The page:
A couple weeks back, my friend Anya sent me a birthday package of several catalogs from the Tate, as well as a picture that she cut out from a Reader’s Digest Guide to Sewing. She liked the way the objects were arranged, and it reminded her of how I arrange my objects. It gave me an idea for this post, a list of my favorite studio tools.
1. My medium jar. I’ve had this jar since I was an undergrad, and it’s perfect. It’s an olive oil container, and I bought it precisely so I could use it for this purpose. I knew it would patina with oil and paint over time in a beautiful way, and it has not disappointed.
2. Corner brace. For years, I made my stretchers without these, and now I feel like a fool for doing so. When I make my stretchers, I use these to align the pieces of wood in a 90 degree angle. These are the most handy devices.
3. Mallet. A mallet is a lot more handy than a hammer, which can leave marks on wood. Too, it makes closing paint cans a breeze. It’s also just fun to own a mallet.
4. Small tape measure. I have several tape measures, but I use this one the most. It’s small and thin, and fits into tight spots when needed. And it’s bright green, so I can see it in dimly lit spaces.
5. Corner square. I use this all the time. I have a plethora of T squares and levels, but this one is my must-use whenever I need to double check a right angle. Which is a lot.
6. Left-handed scissors. I am ambidextrous, but with some things I can only use a specific hand. Cutting is one of those things, and so all of my scissors are left-handed. This is my oldest pair, a pair I most likely swiped from my mom 20 years ago. They have dulled over the years, but are still strong enough to cut wire, cardboard, and plastic. I would be lost without these scissors.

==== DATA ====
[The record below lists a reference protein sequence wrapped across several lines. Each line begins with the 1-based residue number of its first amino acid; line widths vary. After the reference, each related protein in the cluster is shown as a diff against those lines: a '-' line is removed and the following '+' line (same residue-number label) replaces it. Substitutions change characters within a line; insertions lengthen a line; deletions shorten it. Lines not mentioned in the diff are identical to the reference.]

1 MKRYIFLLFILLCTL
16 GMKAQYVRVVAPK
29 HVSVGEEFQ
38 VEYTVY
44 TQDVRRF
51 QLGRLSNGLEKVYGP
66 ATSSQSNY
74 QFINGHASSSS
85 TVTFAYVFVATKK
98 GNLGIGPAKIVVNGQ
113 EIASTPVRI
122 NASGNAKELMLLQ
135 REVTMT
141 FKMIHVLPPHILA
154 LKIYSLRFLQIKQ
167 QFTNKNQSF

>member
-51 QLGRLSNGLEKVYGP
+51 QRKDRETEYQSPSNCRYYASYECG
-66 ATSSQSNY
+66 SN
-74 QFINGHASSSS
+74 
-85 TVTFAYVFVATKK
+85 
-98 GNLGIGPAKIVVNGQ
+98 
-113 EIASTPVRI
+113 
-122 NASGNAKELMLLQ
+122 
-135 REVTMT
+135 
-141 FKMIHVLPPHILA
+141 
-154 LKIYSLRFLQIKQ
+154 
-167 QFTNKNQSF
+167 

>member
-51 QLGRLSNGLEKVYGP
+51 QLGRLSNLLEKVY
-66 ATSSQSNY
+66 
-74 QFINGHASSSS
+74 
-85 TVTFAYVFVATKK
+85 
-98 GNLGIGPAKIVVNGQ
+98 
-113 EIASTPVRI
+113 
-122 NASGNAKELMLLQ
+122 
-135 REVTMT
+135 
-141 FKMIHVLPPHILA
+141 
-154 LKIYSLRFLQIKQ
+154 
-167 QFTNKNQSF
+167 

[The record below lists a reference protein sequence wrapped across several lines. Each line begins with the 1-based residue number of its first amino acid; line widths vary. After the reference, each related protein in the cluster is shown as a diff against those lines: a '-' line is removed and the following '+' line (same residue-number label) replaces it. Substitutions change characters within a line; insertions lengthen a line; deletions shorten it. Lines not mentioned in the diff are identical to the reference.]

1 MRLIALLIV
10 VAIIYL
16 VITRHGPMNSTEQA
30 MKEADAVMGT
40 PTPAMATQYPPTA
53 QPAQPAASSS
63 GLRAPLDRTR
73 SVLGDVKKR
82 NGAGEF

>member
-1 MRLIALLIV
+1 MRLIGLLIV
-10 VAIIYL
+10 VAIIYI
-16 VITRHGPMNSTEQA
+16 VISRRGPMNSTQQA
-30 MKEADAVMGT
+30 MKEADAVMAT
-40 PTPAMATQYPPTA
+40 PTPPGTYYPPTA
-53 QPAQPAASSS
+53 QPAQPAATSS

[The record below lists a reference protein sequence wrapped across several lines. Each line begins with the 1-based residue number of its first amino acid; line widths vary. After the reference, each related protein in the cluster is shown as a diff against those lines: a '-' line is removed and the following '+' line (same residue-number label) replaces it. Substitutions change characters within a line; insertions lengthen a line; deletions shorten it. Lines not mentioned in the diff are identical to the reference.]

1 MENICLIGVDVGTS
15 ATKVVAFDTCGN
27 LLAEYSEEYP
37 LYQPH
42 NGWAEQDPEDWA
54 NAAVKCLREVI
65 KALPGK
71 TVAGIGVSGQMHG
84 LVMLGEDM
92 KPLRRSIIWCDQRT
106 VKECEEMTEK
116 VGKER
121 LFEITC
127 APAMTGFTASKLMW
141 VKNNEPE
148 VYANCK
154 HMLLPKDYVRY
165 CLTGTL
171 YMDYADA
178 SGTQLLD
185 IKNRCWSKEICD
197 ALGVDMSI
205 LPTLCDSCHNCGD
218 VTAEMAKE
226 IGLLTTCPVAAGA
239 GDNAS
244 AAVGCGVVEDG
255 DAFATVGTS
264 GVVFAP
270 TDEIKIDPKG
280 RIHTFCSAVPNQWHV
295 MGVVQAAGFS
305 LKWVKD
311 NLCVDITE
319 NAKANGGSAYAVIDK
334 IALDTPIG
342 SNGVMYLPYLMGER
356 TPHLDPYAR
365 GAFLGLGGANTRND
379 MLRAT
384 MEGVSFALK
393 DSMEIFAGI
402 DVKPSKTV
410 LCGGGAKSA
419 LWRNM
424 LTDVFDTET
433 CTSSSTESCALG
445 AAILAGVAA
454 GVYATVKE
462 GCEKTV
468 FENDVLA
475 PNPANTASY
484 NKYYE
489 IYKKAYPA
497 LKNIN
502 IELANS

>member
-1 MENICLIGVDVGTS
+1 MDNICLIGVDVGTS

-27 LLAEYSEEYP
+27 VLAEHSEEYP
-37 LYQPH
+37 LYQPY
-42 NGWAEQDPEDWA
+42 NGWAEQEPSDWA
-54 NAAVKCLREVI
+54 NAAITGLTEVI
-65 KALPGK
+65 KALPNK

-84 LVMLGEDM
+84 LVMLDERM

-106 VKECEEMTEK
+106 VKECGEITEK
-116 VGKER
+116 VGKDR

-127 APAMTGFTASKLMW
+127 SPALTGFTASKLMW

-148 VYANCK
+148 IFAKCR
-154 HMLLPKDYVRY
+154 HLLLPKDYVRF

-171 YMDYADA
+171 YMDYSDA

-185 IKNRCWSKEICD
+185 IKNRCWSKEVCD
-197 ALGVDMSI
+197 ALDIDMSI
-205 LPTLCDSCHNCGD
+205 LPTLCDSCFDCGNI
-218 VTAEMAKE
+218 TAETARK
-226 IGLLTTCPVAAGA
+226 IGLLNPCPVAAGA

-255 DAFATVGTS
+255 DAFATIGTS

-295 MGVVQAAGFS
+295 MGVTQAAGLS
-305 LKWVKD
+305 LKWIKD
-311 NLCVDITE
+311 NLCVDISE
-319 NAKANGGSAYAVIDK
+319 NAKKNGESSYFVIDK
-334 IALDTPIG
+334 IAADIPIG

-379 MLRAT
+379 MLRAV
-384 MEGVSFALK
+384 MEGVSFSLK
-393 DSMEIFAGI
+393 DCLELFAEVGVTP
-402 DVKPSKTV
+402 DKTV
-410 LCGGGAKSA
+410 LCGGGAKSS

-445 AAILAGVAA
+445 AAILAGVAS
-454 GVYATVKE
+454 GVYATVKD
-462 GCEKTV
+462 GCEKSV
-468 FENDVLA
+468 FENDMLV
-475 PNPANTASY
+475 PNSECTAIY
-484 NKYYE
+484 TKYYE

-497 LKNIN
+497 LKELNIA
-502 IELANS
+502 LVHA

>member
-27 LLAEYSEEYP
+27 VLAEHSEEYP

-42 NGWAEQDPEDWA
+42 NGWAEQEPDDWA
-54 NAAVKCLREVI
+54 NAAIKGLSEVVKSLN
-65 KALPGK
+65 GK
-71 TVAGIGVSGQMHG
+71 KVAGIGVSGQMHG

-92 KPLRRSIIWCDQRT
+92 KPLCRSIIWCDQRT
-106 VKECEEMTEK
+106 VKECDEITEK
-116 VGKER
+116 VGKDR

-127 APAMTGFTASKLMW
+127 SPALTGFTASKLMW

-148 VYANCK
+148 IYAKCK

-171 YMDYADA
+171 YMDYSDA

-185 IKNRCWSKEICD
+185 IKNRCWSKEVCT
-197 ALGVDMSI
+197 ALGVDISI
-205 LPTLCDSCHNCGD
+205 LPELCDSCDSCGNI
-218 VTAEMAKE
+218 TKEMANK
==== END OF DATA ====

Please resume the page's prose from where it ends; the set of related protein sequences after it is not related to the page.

7. Tube squeezer. I used to scoff at this tool, but now I love it. With these, I can get every last drop of paint out of the tube. Misia uses this squeezer all the time for lotion and toothpaste, so I often have to search for it in the bathroom or her office.
8. Can opener. The paint stores used to give these out when you bought a gallon of paint, but they don’t really do that anymore. The ones that do give out a really flimsy version of this opener, but this is an old school model. It’s sturdy and has small teeth that allow you to open a bottle of beer. It’s the best bottle opener in the house.
9. X-Acto knives and pencils. I sharpen my pencils and cut paper with the knives. I keep my pencils until they’re down to the nub. A studio isn’t a studio with these tools.
10. Canvas pliers. This is one of the first painting-specific tools I ever bought. I use these to grip the canvas and then stretch the canvas over the stretcher. When the canvas is at its most taut, I staple the canvas to the stretcher. Without these pliers, it is impossible to properly stretch a canvas.